If you’ve got to be fired, there’s no better person to break the news than George Clooney. That’s the plot of his new film, Up in the Air. He travels the country firing people for companies who can’t do the dirty work themselves, but he helps people get a new start and has fun on the road too. It made me think of the other movies about downsizing, and I came up with quite a list of diverse titles. Honorary mention goes to the TV series The Office, which has been chronicling the economic crisis in real time.
In Good Company
If you have to lose a promotion to a kid half your age, at least you can have a heartwarming relationship where you both learn something. Dennis Quaid takes the high road after his company makes Topher Grace his boss. What the young hotshot can teach the old timer about business, the father and husband can teach his new boss about real life. But still, dude, don’t date the guy’s daughter. That’s just wrong.
A Life Less Ordinary
How’s this for revenge on the company that wants to replace you with a janitor robot? Take the boss’s gorgeous daughter hostage for a wild road trip full of surreal fantasy visions courtesy of a post-Trainspotting Danny Boyle. This is really charming and weird fun.
Remember the ’80s? Japan did everything better than us, so the big fear was that they’d come over and take over our businesses. This movie was about a Japanese company that buys an American factory, leaving Michael Keaton to run interference between his hometown boys and the new bosses. Oh, if only we could just let the Japanese bail us out this time…
Leaving Las Vegas
Here’s another way to respond to getting fired. Go to Las Vegas and drink yourself to death. Okay, so this isn’t any role model for how to handle tough times, but man, it was a powerful film. Nicolas Cage got a well-deserved Oscar for showing a man’s relentless pursuit of alcohol. At least it wasn’t a copout. There was no Hollywood dues ex machine. When Nicolas Cage decides to drink himself to death, he goes all the way.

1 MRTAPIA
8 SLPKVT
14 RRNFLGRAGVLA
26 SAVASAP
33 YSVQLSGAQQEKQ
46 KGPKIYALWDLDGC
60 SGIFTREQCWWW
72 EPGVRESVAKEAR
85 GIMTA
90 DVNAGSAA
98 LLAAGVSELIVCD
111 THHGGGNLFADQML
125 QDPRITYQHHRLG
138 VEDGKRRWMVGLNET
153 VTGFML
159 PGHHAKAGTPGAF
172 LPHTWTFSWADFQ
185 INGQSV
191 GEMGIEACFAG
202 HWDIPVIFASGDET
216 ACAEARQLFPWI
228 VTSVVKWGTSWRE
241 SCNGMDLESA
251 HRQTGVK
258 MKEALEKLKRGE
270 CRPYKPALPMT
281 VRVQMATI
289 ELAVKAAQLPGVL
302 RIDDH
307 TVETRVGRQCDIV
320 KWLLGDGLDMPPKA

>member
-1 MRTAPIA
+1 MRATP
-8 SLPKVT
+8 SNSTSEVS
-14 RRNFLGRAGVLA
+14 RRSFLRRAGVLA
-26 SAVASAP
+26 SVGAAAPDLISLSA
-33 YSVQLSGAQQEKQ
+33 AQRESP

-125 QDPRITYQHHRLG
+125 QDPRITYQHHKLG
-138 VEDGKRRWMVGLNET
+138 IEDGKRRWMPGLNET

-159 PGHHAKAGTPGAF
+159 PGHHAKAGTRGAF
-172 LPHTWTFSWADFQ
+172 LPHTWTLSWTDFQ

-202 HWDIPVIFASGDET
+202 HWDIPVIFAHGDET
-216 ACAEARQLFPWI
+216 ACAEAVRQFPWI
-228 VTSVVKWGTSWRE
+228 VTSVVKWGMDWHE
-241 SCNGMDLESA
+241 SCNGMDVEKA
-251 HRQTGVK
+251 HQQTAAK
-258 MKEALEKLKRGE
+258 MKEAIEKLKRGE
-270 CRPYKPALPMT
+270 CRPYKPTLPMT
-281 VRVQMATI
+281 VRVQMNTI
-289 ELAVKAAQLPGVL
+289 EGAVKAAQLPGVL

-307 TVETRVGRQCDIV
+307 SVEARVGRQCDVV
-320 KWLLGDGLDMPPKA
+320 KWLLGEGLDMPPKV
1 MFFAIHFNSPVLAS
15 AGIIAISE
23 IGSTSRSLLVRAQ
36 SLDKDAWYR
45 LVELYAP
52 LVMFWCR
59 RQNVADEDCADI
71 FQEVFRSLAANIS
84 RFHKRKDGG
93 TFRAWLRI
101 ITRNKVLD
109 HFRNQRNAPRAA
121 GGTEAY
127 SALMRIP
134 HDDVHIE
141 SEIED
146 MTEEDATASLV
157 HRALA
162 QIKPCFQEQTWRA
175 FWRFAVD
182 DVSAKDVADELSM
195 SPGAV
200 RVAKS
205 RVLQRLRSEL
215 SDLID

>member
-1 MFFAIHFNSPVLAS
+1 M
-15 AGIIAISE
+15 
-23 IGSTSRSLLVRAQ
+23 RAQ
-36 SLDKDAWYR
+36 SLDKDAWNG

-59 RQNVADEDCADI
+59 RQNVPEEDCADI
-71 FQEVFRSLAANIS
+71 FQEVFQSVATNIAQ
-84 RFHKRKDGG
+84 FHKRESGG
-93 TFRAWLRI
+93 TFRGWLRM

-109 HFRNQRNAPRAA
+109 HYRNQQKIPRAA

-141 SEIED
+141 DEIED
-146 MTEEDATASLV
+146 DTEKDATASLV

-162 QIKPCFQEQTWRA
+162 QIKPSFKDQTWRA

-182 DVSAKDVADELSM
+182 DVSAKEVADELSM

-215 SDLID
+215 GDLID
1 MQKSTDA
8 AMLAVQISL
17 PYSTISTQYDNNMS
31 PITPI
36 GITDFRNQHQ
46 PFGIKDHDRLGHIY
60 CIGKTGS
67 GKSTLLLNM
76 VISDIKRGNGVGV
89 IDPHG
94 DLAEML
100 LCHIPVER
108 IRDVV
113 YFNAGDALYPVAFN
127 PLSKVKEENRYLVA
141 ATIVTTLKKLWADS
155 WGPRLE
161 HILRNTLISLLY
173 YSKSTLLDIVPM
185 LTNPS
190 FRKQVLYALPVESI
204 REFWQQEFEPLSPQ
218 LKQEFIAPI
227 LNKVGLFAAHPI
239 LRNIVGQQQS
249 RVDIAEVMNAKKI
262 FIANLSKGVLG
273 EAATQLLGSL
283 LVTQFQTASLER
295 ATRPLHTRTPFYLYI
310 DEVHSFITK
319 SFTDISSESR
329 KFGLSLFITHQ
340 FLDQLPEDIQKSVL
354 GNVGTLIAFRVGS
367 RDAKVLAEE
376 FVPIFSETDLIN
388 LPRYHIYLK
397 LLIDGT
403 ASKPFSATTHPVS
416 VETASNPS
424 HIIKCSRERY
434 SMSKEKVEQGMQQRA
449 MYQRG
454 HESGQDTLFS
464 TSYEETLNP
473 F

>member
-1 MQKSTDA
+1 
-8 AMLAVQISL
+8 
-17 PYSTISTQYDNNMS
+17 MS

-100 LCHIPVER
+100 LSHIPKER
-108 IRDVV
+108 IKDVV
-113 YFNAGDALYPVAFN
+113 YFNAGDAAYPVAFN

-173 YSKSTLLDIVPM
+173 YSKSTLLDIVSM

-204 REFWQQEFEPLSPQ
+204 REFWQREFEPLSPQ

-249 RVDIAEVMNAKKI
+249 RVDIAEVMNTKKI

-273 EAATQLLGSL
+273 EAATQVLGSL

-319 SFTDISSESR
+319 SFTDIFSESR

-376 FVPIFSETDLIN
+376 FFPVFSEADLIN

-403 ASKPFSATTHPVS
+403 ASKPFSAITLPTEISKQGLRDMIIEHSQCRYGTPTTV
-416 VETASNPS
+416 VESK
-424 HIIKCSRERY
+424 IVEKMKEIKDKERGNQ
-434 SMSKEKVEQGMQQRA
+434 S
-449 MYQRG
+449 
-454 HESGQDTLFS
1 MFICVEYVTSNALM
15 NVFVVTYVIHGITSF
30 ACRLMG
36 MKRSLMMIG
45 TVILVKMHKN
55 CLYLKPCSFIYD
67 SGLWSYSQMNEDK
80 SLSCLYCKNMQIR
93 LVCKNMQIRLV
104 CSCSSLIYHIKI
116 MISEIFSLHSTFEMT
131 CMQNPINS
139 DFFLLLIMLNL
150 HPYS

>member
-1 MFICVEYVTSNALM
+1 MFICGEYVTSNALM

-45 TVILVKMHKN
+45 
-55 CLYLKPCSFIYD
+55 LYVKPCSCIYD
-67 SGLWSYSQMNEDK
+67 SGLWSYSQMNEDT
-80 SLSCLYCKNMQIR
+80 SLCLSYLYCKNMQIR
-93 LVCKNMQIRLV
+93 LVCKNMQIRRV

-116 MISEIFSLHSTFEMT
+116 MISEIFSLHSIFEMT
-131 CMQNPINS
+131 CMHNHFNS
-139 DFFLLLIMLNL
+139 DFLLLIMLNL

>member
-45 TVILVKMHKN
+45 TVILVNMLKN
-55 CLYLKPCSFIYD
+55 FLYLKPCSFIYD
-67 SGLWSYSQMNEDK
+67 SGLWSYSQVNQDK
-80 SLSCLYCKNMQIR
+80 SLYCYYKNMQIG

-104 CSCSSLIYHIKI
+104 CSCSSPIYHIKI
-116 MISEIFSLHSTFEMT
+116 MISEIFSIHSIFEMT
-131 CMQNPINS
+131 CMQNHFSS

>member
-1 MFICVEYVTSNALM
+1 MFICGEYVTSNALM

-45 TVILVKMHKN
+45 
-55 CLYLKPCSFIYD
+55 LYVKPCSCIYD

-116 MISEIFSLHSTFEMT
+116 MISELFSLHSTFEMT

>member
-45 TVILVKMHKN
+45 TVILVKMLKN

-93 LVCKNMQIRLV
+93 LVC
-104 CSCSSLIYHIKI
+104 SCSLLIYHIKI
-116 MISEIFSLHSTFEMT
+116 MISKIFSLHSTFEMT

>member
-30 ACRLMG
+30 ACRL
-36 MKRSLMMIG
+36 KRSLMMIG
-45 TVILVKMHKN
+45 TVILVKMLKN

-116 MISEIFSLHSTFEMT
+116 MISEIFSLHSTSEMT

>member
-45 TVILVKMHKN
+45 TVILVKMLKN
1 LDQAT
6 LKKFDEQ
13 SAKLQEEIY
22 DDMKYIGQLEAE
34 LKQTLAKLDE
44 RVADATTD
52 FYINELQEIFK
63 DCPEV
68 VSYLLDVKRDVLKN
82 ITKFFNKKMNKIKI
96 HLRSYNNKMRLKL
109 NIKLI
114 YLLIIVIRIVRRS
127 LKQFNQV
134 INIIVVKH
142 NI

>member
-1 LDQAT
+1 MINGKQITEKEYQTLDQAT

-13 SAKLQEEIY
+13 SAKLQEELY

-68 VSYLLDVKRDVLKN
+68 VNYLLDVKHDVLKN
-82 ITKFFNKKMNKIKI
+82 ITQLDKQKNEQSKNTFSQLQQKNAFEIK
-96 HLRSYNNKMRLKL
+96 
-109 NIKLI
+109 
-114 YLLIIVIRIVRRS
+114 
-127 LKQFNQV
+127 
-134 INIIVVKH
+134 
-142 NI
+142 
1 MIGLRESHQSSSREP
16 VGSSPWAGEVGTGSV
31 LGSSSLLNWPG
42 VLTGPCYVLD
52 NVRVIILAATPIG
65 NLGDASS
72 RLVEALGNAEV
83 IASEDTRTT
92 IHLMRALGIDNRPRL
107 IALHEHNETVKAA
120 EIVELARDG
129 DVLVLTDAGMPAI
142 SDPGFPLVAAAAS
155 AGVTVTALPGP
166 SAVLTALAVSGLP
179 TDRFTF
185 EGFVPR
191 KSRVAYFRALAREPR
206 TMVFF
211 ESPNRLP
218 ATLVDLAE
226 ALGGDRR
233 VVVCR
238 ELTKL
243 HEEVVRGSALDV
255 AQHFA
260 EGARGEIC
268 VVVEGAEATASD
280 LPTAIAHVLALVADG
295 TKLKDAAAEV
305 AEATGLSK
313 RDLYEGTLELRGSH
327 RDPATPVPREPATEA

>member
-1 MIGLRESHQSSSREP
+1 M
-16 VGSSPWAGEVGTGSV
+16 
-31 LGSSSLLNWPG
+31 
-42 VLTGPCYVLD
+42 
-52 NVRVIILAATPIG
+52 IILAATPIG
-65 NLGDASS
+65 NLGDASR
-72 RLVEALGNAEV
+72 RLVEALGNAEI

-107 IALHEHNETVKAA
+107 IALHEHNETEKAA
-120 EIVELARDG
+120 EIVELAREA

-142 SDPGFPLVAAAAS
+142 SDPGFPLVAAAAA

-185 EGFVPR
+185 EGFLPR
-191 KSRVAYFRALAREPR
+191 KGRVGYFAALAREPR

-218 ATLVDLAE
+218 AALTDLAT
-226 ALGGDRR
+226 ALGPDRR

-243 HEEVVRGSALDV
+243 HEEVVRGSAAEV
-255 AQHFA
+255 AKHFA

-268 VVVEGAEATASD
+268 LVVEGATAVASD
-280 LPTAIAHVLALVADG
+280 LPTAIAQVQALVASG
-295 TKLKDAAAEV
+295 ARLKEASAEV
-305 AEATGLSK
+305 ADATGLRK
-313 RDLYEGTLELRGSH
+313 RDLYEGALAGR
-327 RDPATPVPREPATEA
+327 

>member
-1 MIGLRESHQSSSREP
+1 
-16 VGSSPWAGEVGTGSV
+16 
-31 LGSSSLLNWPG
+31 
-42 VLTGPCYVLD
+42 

Preston Sturges’ classic comedy probably reveals more about the idealism of post-Depression America than it does about the actual unemployment problem. A filmmaker decides to live as a hobo to get some real life experiences for his drama, but learns that even the most hard off people just want a good laugh. It’s charming and couldn’t we all use that kind of pick me up right about now?
The Big One
This is by far my favorite Michael Moore movie and it’s the one no one’s heard of. After Roger & Me, he did a follow up about his Downsize This book tour. On the road, he exposed way more corporate corruption and helped more people who’d been laid off. It’s also got his most profound and effective stunts. This movie changed my life. I was a college kid worried about finding a date. I saw a movie where people didn’t have enough food to feed their kids and learned that I have no problems. I was able to maintain that perspective through all of Moore’s films until Capitalism, when I realized I was now in the same boat as his subjects.
This is the cautionary tale to any boss who wants to cut his budget, especially if you’re in a highly specialized field. Forget about the postal workers, you leave a defense contractor with idle hands and he’ll tear up the city. I love how the big controversy when this movie came out was not that he’s killing innocent bystanders. Actual defense contractors were offended that they could come up with smarter ways to terrorize a city than Michael Douglas did in the film. Defense contractors have been gainfully employed ever since.
If only it were really this simple, but we appreciate the satire. A cubicle suit actually survives a round of layoffs, and thrives even, by ceasing to care about work at all. His bosses are so impressed they determine to give him a better job that more constructively utilizes his skills. And he gets to do Jennifer Aniston. Poor Milton gets the last laugh though.
Charlie Chaplin always knew what was going on. As technological advances mechanized a significant portion of labor, Chaplin turned it into arguably his greatest comic set pieces. The feeding machine is an example of impeccable comic timing, and watching Chaplin go through the gears is a marvel even by today’s special effects standards. Actually, my favorite sequence is when he roller skates blindfolded in a department store. He certainly had more fun than the squatters in Rent.
Well, no one has made a more graceful exit than sports agent extraordinaire Jerry Maguire. After pouring his heart and soul into an emotional memo, the cold corporate suits let him go. As played by Tom Cruise, Jerry holds his head high and stands by his morals, even pretending to flip out just to freak people out. With only one meek secretary standing by his side, Jerry starts his own business and makes good with his one client. It’s an inspiration to the self-employed everywhere.
Brazilian Bikini Roller Boxing
The Girls of Hollyoaks